Wednesday, March 11, 2009

Burning Bright

Steinbeck, John. 1950. Burning Bright. 128 pages.

Burning Bright is a "play in story form." A short novella in three acts revolving around a marriage: Joe Saul and Mordeen. Joe Saul is an older man, and Mordeen is his devoted wife. She'd do anything to please him. What Joe Saul wants more than anything is a child, a son. But what Mordeen knows--and Friend Ed knows as well--is that Joe Saul is sterile. What's a good wife to do? Enter Victor. A man who is mad over Mordeen. At first, the reader doesn't know what kind of madness this it lust, is it love, is it obsession? He wants Mordeen. Mordeen wants a baby to give her husband.

This is a strange little book. If you've read it, I'd be curious to hear what YOU think of it. While the characters remain the same in all three acts, there is a change of particulars. The first act is set at the circus. Joe Saul and Victor are circus men. The second act is set on a farm. Joe Saul and Victor are farmers. The third act is set at sea. Joe Saul and Victor are sailors. See what I mean about strange?

The book explores several things really. The need and desire for children. It examines--in a seemingly small way--nature versus nurture. Joe Saul--in the beginning--is speaking about legacies. Since it's the first act, he's talking about generation of generation of generations in his family being circus men. The circus is something "in the blood." You're born into it. There's a difference--a notable difference in his opinion--between tried-and-true family-born performers and newcomers who are trying to break into show business. Victor--as a newcomer--just doesn't measure up. This is repeated again in the second act, he talks about how farming comes naturally. Passing on the family farm, etc. Learning to hear from the earth, the plants and soil, from the time you can toddle. I can't remember if the third act makes the same connection with the sea or not. But one of the themes is legacies. Are you who you are because of biology? There at the end, Joe Saul, begins to realize that maybe just maybe it is how you are raised, how you are loved that makes the difference.

"Look down. Here he lies sleeping, to teach me. Our dear race, born without courage but very brave, born with a flickering intelligence and yet with beauty in its hands. What animal has made beauty, created it, save only we? With all our horrors and our faults, somewhere in us there is a shining. That is the most important of all facts. There is a shining."

It continues...

"I had to walk into the black to know--to know that every man is father to all children and every child must have all men as father..."

© Becky Laney of Becky's Book Reviews
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Debi 1:45 PM  

Hmmm, another one I've never heard of. And yeah, I definitely see what you mean about strange! But I'm curious...did you like it?

Becky 2:03 PM  

Debi, when I first read it, I didn't think I liked it much. But now that it's been a day or two...I am beginning to appreciate it more. I don't "love" it as I did Tortilla Flat or Travels with Charley. But I did like it.

Susan 2:23 PM  

Becky, I just had to say I love the new look of your blog! I'm busy catching up with adding updated posts thingy to my blog, which I hope will let me get to my favourite blogs more often than I currently seem to be doing (yours is one I miss getting far more often than I like). Well done, and it's easy to navigate and see things. Some day I'll figure out how to get three columns in mine! I even wentlooking for the template and couldnt' find it. well done, Becky! :-D and I just might be joining another of your challenges.....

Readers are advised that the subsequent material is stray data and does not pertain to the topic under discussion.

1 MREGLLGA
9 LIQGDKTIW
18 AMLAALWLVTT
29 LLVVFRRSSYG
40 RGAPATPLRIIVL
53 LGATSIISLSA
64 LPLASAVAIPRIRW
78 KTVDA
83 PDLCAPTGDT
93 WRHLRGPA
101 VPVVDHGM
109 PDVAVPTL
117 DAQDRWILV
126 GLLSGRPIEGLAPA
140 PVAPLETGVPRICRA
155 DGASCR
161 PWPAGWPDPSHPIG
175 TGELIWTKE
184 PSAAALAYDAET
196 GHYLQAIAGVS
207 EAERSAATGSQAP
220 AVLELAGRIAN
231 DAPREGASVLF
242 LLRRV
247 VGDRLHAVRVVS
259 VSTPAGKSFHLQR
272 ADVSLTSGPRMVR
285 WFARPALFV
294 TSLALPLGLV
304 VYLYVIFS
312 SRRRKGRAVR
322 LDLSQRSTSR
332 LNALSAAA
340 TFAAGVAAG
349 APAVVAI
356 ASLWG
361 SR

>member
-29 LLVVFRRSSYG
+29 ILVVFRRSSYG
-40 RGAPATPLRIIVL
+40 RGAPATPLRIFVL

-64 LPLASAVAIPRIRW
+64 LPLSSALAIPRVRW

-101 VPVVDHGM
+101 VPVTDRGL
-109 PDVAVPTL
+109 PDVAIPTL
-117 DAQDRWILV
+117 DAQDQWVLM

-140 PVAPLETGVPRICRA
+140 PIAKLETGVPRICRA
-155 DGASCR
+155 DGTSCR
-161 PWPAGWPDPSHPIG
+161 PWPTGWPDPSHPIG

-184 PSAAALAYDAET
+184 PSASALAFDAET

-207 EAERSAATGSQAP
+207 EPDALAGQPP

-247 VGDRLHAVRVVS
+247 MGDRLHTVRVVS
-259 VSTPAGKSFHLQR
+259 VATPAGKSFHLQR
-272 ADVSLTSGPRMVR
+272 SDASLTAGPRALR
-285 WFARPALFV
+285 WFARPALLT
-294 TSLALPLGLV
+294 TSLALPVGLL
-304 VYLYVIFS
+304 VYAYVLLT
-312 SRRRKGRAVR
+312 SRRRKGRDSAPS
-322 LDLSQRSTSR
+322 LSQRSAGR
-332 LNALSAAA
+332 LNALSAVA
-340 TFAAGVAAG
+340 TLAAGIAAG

Carl V. Anderson 2:28 PM  

This may be a terrible place to ask t his, but have you or anyone else reading this ever read a short story by Steinbeck about birds? I know, how vague can you get? I remember reading either a short story or an excerpt from a larger book when I was in elementary school that had something to do with birds...I'm thinking ones that were in a tree in the back yard. Could have been this was something autobiographical. I've longed to read that again since this vague memory has stayed with me over the years and any time I've looked...and granted it has been a looong time...I don't see anything that looks familiar.

Donna (Bites) 7:05 PM  

The Count says you have one award waiting for you at Bites. Ha ha ha!

Unknown 6:37 AM  

I'm amazed at how many books you read!! I might have to start checking out Steinbeck, too, you've piqued my curiosity.

I nominated you and your blog for an award here.

Sandra 5:50 PM  

Sounds interesting. My library hasn't got this book. Perhaps I'll put in a purchase request for a copy and see what happens. Thanks for reviewing it.

Anonymous,  8:10 PM  

I've never heard of this book, but it sounds cool. I like books that shift around the way the story is told. Thanks for the review!


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I am interested in reviewing books and audio books. This blog focuses on books written for middle grade on up (essentially 10 to a 110). I review middle grade fiction and young adult fiction (aka tween and teen).

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I am more interested in strong characters, well-written, fleshed-out, human characters. Plot is secondary to me in a way. I have to care about the characters in order to care about the plot. That being said, compelling storytelling is something that I love. I love to become absorbed in what I'm reading.

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